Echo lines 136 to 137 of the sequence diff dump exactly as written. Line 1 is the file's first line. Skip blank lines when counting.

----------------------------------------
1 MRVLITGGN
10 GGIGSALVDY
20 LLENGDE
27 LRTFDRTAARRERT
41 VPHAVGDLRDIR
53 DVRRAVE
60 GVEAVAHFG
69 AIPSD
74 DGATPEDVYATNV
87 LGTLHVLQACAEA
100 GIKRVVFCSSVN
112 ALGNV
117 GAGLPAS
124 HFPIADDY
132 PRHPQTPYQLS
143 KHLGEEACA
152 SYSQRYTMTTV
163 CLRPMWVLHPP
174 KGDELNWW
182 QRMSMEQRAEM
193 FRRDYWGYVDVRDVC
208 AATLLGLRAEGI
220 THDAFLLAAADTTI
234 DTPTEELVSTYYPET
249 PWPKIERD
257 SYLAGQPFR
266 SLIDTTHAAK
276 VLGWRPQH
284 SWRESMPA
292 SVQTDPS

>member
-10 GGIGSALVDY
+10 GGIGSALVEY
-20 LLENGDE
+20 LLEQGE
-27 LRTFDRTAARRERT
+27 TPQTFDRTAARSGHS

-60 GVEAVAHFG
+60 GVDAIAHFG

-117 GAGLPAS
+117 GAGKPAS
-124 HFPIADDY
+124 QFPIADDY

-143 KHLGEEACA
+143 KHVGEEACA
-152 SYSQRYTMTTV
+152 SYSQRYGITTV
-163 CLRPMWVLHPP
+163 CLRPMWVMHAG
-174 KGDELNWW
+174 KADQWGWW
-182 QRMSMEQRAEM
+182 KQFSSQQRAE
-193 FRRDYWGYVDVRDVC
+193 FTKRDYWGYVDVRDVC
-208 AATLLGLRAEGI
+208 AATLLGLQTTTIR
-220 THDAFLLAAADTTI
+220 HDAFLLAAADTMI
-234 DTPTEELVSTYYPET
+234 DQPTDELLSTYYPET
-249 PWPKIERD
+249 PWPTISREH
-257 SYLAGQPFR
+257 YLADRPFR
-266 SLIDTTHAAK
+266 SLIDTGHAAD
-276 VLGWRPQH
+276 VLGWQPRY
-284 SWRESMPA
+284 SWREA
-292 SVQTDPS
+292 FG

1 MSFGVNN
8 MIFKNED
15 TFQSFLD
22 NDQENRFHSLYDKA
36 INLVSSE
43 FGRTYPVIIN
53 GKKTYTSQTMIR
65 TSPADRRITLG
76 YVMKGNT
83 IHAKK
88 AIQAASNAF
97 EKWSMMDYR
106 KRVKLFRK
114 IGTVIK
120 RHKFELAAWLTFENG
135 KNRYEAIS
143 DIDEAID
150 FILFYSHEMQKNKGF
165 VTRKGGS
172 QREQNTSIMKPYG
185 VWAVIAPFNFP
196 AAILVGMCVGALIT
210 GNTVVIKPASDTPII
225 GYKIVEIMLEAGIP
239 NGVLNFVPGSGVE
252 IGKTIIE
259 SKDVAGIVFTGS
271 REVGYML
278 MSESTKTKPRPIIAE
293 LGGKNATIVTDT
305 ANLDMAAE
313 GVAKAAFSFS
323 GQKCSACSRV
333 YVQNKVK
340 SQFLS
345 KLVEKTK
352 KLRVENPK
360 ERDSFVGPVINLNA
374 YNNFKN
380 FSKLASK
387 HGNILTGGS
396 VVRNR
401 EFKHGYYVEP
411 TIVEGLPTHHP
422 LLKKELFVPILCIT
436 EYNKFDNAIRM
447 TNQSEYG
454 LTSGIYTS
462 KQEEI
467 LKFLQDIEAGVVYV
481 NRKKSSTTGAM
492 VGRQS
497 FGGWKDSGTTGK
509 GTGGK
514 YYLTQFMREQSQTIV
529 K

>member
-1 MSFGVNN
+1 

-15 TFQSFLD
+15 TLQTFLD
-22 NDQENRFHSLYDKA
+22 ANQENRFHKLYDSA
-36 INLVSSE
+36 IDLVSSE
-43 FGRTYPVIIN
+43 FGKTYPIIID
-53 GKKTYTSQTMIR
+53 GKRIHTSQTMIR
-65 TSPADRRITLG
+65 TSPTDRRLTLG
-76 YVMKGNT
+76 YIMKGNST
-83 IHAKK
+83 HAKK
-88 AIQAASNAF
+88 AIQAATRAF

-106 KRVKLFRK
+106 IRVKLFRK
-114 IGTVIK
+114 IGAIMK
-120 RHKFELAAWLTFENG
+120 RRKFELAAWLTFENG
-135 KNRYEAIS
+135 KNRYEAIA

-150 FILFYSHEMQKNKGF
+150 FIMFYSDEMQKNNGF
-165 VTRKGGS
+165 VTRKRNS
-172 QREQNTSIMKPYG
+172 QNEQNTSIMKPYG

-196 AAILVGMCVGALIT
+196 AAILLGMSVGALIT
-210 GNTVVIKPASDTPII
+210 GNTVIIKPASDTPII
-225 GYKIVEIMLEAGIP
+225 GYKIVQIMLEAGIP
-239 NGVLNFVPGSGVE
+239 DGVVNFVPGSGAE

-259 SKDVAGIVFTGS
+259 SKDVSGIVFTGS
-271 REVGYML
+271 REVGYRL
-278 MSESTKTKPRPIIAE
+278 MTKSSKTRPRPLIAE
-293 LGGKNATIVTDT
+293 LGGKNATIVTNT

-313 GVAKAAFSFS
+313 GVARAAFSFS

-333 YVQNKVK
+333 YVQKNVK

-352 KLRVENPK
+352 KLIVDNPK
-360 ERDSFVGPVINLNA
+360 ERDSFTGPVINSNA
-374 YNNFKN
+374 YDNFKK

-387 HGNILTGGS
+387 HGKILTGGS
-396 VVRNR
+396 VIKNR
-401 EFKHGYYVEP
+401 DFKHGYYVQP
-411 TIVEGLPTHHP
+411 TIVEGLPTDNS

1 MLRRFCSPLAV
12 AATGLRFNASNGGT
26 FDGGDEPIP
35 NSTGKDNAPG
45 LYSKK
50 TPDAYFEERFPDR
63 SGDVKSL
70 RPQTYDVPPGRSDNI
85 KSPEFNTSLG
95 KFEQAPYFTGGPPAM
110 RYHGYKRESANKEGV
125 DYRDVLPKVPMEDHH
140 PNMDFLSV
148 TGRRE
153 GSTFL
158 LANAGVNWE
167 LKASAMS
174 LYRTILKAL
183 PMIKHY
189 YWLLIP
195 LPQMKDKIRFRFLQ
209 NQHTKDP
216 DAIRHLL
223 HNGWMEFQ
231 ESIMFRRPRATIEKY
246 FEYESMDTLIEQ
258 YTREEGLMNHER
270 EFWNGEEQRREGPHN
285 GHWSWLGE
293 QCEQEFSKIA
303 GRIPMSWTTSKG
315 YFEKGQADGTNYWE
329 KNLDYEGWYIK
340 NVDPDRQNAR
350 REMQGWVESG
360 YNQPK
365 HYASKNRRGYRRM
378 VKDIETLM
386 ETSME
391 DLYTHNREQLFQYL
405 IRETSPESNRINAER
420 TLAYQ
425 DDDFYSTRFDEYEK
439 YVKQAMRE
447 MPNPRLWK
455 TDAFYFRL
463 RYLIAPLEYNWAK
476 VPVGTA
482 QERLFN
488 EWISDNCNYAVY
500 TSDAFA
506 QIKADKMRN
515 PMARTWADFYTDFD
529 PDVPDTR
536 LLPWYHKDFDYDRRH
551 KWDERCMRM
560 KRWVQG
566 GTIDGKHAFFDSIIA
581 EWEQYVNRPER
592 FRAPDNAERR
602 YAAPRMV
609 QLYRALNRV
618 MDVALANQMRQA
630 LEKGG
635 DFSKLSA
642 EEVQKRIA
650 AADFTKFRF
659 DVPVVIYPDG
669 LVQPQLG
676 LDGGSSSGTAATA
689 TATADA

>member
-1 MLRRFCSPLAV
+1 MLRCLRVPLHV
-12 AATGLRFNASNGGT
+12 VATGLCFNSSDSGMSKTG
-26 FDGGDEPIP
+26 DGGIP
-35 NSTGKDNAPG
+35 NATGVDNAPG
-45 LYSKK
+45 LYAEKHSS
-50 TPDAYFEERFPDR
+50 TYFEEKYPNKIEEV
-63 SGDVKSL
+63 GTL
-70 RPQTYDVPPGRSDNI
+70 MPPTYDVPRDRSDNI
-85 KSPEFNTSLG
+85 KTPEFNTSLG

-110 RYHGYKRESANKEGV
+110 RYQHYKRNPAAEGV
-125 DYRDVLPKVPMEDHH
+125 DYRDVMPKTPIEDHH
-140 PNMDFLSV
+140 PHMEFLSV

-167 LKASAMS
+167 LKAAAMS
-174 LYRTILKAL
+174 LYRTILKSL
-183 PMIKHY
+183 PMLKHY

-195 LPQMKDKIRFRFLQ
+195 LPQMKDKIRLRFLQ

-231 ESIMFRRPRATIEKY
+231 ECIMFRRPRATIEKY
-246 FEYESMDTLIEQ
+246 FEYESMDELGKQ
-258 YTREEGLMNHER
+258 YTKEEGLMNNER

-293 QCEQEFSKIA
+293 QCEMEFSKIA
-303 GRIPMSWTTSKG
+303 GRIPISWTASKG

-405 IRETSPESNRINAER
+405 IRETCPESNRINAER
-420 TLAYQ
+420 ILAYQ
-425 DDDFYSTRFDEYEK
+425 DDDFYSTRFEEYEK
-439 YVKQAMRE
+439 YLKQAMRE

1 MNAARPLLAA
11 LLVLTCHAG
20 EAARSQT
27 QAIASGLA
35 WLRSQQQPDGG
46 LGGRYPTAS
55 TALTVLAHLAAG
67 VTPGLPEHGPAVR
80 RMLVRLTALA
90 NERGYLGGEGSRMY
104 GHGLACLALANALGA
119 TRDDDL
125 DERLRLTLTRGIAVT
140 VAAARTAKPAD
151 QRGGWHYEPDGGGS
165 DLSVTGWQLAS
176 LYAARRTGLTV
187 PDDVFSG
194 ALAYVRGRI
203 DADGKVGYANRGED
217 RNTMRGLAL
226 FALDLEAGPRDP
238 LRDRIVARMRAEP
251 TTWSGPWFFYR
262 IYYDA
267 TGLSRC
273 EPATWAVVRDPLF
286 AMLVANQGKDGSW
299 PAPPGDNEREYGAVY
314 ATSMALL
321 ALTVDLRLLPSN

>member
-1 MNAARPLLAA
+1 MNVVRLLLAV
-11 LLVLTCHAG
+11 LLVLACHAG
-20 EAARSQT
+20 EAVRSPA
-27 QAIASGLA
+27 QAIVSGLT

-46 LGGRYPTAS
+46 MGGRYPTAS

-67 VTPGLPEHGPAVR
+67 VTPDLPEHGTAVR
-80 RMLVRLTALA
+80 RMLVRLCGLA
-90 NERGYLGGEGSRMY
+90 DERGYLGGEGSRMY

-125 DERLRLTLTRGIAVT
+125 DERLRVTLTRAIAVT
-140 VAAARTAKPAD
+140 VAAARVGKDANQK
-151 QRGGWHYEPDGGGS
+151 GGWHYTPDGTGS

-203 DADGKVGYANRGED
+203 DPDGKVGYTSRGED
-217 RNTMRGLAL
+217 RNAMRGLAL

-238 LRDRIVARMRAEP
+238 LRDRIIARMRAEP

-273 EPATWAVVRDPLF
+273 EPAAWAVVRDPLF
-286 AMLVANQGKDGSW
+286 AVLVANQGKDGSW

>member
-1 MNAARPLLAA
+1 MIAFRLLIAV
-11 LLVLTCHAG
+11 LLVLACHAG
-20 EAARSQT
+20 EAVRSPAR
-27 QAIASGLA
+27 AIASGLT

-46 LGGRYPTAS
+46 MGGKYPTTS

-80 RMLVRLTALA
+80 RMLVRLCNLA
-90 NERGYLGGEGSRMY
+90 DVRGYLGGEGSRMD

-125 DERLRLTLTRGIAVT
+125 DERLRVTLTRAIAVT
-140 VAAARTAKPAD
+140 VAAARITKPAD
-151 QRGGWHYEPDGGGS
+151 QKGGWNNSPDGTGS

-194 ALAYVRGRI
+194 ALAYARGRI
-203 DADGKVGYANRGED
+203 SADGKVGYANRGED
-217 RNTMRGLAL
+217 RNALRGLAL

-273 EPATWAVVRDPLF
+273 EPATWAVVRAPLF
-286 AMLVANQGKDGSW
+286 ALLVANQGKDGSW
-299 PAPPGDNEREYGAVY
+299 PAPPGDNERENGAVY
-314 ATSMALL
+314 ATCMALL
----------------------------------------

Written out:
+22 ANQENRFHKLYDSA
-36 INLVSSE